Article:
Once things did quiet down, we slowly emerged and could see dust, furniture, papers, office equipment flying through the air and as I looked directly up at the sky, I saw something that will never leave my mind… I saw people jumping from the WTC and still couldn’t understand what was going on. I had about 5 blocks to go before I arrived at my office and I continued on because I was desperately looking to find someone I knew who could explain these events to me.

I finally arrived at my office and people were running out of the building. I was not allowed upstairs and finally an elevator filled with people I worked with emptied into to lobby and they told me we are under attack. Two planes hit the WTC and a third is likely headed for Washington, DC. We were all advised to leave the area quickly and get to our home destination. But with all the subways closed down, this would not be easy for most people. I luckily lived in NYC at the time and was strong and healthy enough to walk the 6 miles home.

I started the walk uptown, with people I worked with and the crowds got bigger as we walked further north. I was scared, as were so many other people, but unlike many other people I did not remain downtown and managed to get home just as the towers began to fall. Two friends came over and we went to a local restaurant and sat there all day, with hundreds of other people, watching in disbelief as the events of the day unfolded.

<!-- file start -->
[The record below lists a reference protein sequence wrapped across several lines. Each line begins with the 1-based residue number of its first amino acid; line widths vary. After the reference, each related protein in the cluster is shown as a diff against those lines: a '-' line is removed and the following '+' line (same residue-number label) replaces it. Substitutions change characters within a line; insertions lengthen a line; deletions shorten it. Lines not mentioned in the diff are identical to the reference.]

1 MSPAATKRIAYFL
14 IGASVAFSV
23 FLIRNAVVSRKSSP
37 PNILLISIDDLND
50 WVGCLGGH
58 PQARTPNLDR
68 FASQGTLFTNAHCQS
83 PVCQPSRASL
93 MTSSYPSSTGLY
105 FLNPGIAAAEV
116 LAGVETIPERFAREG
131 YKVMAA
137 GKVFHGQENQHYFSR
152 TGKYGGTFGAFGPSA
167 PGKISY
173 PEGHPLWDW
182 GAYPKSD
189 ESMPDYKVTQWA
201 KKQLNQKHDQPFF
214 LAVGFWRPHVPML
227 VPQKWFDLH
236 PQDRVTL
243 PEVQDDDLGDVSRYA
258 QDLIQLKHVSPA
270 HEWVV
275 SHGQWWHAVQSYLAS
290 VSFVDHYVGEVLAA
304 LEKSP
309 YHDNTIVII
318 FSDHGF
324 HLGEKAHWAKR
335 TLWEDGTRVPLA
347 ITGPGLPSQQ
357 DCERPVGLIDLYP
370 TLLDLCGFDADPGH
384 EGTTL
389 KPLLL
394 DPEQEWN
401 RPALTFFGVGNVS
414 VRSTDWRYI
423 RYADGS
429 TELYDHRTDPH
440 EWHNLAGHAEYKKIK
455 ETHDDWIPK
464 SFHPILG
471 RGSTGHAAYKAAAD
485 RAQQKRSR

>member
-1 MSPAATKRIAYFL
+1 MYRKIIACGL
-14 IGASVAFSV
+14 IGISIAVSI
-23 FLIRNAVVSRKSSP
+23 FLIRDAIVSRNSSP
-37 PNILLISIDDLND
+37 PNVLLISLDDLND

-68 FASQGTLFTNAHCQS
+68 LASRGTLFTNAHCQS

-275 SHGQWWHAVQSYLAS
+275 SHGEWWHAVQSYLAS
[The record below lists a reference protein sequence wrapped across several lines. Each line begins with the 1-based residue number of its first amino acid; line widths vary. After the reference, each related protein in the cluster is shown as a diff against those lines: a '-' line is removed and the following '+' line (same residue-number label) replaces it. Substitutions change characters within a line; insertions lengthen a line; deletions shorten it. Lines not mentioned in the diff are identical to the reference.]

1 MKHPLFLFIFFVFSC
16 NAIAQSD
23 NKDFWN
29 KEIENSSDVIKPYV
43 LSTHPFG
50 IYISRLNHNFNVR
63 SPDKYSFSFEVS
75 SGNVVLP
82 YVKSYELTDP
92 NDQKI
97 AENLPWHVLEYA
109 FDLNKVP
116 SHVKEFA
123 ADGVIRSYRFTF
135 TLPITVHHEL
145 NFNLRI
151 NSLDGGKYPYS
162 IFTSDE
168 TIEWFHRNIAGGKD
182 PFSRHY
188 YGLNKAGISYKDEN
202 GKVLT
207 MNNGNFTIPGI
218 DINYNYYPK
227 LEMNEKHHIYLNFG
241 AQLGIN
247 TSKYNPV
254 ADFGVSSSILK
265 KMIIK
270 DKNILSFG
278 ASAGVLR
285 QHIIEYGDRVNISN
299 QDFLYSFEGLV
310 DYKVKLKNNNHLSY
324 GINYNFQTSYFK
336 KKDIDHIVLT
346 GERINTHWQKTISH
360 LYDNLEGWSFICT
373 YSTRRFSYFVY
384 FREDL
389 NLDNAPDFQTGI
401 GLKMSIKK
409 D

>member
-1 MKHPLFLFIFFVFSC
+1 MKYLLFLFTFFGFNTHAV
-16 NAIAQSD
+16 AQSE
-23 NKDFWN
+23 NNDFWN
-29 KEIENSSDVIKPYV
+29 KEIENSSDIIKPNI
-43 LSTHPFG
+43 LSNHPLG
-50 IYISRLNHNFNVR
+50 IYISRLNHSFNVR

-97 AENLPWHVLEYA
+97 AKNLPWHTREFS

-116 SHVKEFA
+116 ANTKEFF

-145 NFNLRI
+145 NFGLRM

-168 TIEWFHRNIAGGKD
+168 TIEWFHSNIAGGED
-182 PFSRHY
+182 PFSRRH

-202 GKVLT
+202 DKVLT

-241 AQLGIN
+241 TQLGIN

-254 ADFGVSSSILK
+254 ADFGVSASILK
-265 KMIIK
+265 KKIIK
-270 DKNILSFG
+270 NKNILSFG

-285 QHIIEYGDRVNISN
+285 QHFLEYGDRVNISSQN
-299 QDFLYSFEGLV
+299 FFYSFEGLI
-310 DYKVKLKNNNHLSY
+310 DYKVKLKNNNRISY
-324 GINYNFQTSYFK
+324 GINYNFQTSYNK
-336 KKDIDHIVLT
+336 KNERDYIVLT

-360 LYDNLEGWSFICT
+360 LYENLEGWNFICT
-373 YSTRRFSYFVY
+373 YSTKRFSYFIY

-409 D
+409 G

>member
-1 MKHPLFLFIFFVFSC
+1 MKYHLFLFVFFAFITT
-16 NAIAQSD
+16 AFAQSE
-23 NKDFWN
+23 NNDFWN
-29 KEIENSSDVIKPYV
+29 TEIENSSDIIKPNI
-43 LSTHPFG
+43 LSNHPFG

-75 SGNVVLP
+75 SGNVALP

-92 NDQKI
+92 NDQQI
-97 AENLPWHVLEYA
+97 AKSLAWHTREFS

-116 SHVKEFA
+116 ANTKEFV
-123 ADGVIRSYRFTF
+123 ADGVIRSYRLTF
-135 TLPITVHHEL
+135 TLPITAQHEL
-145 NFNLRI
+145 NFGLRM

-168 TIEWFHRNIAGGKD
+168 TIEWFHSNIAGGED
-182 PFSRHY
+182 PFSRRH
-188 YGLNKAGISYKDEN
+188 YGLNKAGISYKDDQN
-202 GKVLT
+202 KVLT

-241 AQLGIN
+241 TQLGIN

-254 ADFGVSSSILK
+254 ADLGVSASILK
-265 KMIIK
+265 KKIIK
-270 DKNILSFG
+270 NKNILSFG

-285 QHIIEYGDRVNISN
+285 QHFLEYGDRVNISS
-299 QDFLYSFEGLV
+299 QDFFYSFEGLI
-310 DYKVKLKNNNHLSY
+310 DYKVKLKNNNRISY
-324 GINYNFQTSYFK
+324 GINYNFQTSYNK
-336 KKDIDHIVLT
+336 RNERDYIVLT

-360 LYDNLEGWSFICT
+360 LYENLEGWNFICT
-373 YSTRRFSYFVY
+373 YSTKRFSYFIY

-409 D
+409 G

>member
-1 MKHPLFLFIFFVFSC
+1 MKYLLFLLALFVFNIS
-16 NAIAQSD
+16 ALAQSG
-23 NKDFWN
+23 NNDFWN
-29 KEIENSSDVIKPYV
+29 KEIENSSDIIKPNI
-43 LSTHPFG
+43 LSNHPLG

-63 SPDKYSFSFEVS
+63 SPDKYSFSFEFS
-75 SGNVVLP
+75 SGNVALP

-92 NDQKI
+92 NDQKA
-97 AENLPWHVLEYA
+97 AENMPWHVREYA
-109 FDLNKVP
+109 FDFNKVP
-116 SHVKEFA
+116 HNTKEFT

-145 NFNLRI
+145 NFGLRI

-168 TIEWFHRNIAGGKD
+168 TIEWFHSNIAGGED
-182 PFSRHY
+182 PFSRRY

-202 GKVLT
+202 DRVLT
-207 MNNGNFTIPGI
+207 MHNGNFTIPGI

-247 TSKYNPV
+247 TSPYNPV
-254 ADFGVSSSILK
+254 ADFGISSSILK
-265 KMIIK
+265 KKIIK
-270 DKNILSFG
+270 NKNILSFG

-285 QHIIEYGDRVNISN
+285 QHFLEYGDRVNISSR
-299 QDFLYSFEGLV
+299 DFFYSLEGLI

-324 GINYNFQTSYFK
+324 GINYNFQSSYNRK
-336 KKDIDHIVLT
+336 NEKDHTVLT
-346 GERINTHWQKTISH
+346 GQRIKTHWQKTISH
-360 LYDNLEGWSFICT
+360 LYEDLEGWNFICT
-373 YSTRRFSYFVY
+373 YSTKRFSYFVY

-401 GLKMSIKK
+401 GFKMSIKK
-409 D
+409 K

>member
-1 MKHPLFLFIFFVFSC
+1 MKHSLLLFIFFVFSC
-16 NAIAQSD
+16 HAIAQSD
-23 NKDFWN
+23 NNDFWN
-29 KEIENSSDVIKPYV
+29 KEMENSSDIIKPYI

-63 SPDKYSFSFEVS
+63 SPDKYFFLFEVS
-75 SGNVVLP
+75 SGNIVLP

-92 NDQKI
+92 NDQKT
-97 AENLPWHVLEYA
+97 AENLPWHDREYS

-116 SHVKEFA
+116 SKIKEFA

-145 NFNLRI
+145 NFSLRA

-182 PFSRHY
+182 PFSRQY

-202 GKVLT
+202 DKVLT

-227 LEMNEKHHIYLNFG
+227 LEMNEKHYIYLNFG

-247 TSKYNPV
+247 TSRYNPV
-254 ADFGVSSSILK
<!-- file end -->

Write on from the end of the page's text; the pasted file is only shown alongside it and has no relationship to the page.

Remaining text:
Every New Yorker has a story about that morning and the months that followed, as life in NY did not get back to normal for a very, very long time. National Guards; armoured tanks; trains with bomb sniffing dogs; checkpoint locations under bridges for buses with possible bombs; air filled with a stench that was death; smoke rising from the ashes of the WTC; and a dark, dark dust that had settled over the city.

I did not lose a loved one that day, but I do know people who did. I also know people who survived working in the towers and others who experienced things that changed their lives forever.

So today, I will not think about my pain or my illness or my suffering, I will be thinking of all those people who vanished in an instant and did not have a chance to finish their lives or to say good bye to their loved ones. You are forever in our hearts and minds.